This isn’t to say that if your child is struggling, you should simply advise them to “try harder” (especially if they have truly made an effort). Instead of expressing something ability-oriented like, “It’s okay if math isn’t your greatest subject,” you can talk about particular tactics that might work next time.

When we praise our children, we do the same thing.

Carol Dweck and her colleagues tested hundreds of fifth-grade students in a variety of experiments, praising one group for their ability and the other for their efforts.

A challenging test geared for 8th-grade kids was given to both groups. The group that was rewarded for their effort put in a valiant attempt, despite making numerous errors. When the group that was commended for intellect made mistakes, they were disheartened, viewing their blunders as a lack of competence and a sign of failure.

Because of divergent attitudes about mistakes and failure, IQ tests for the “effort” group increased by 30%, while it declined by 20% for the “ability” group.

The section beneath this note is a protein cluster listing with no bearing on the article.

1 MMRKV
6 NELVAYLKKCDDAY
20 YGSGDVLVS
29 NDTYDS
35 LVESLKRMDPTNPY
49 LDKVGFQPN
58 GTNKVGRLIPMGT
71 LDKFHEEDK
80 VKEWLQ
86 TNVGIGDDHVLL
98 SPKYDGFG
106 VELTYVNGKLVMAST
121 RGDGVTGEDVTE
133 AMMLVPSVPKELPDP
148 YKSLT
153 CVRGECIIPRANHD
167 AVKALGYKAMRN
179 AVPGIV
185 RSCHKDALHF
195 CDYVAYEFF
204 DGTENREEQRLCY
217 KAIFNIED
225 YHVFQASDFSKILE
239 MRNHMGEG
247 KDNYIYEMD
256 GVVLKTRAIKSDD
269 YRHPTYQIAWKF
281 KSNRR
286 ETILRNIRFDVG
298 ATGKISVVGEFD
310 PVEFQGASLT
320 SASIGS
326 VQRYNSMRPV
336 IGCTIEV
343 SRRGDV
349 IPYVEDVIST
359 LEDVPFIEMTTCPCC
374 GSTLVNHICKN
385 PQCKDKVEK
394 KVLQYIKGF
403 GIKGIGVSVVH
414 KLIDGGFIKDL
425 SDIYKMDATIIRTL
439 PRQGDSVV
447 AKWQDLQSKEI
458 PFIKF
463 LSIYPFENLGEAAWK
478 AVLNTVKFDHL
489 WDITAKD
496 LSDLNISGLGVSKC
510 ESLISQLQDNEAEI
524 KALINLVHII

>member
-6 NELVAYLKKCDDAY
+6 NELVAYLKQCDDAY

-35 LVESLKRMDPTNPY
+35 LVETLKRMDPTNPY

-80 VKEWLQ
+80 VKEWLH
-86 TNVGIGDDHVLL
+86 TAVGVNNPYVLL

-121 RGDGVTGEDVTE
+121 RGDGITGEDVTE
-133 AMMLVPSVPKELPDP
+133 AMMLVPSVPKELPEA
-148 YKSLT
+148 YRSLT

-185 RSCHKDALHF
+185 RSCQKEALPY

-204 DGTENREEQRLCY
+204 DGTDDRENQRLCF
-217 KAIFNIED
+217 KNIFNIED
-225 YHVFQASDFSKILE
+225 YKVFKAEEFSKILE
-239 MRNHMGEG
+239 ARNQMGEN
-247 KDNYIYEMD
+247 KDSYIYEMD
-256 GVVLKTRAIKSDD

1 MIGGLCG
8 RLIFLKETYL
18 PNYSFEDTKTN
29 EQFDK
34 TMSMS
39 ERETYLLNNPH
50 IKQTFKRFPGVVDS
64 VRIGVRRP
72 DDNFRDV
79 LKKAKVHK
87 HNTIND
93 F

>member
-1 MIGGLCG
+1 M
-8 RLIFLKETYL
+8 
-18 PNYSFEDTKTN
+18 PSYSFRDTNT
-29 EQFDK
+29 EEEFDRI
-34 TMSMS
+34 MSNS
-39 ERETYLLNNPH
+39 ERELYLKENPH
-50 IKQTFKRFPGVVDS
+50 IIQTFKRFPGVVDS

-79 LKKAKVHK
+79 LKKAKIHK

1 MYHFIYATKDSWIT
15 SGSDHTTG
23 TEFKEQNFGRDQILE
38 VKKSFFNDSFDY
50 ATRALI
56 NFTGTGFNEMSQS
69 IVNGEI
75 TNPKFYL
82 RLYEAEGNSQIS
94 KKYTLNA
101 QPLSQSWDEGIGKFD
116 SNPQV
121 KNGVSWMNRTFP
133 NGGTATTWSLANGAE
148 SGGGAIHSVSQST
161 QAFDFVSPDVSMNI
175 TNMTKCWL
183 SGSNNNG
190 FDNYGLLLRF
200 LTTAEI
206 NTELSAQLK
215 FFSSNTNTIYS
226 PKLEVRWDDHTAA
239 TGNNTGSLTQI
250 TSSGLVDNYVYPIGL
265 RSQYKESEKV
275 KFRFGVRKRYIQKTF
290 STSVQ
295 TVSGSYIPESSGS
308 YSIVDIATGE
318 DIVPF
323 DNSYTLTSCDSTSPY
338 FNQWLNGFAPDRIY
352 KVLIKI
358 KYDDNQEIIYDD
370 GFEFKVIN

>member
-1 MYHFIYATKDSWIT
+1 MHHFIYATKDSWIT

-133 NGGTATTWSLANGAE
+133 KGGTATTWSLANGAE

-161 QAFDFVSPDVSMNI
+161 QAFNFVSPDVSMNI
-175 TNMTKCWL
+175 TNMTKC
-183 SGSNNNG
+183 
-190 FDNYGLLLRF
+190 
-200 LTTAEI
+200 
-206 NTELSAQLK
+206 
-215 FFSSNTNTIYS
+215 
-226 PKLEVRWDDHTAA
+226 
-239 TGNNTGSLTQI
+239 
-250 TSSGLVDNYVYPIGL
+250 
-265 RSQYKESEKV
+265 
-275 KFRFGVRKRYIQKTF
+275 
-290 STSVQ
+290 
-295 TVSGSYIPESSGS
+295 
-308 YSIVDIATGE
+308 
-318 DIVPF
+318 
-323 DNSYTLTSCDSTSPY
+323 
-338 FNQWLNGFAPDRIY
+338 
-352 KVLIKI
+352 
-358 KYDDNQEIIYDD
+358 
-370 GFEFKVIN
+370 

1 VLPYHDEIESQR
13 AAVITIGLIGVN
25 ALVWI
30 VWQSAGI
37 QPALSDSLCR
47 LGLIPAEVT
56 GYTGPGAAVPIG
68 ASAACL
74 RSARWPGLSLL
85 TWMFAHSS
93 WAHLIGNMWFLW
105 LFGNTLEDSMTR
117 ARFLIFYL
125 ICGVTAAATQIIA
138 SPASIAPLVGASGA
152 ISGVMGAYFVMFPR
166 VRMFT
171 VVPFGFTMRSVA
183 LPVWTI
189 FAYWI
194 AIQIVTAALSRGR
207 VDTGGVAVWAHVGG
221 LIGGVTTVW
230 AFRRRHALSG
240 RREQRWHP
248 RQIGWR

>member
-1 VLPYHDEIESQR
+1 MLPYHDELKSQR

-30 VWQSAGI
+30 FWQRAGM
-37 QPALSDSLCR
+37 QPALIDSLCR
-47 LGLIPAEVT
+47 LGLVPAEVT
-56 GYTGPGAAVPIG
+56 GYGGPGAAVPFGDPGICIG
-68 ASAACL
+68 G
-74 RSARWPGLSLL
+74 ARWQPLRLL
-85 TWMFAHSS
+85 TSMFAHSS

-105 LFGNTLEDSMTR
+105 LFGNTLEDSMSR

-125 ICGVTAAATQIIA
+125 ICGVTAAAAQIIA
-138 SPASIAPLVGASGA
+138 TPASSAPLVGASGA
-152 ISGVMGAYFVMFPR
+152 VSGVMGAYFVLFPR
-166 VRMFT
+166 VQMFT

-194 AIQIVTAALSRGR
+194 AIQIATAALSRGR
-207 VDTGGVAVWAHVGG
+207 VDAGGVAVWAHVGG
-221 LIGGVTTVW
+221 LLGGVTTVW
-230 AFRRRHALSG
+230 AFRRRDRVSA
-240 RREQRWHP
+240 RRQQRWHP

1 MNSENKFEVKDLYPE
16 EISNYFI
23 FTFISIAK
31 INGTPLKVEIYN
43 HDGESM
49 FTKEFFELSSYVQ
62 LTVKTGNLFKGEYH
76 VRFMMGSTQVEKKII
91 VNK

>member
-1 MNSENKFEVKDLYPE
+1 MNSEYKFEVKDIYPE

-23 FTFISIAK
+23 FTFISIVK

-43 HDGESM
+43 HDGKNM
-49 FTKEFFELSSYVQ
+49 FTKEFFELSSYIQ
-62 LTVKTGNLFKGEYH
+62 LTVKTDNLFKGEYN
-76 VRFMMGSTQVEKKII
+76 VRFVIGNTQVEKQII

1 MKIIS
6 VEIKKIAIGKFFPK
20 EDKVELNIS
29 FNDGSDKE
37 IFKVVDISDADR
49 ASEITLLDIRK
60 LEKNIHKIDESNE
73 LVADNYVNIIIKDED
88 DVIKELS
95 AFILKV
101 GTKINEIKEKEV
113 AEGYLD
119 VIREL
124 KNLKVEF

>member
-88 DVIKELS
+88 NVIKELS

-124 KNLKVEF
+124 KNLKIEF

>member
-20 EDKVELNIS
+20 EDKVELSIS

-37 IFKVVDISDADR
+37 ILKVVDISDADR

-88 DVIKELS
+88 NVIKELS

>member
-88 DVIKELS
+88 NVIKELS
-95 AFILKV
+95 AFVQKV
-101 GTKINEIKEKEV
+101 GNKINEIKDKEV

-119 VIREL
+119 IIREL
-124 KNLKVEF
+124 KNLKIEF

Adapt Your Attitude Towards Failure

Children learn by watching us, therefore we must be aware of our own reactions to mistakes and failure.

Carol Dweck and Kyla Haimovitz of Stanford University discovered that children learn their attitudes about failure from their parents. Children learn one of two things from seeing their parents: failure is either “enhancing” or “debilitating.”

When you make a mistake, try to keep a positive attitude or laugh about it. Discuss what you’ve learnt from your mistakes (past or present) with your child, and be willing to pick yourself up and try again.

When your child is having difficulties, try not to show any signs of fear or nervousness. This is something he’ll notice. Instead, make an effort to maintain a positive outlook.

Never quit up if you fail because F.A.I.L. stands for First Attempt In Learning.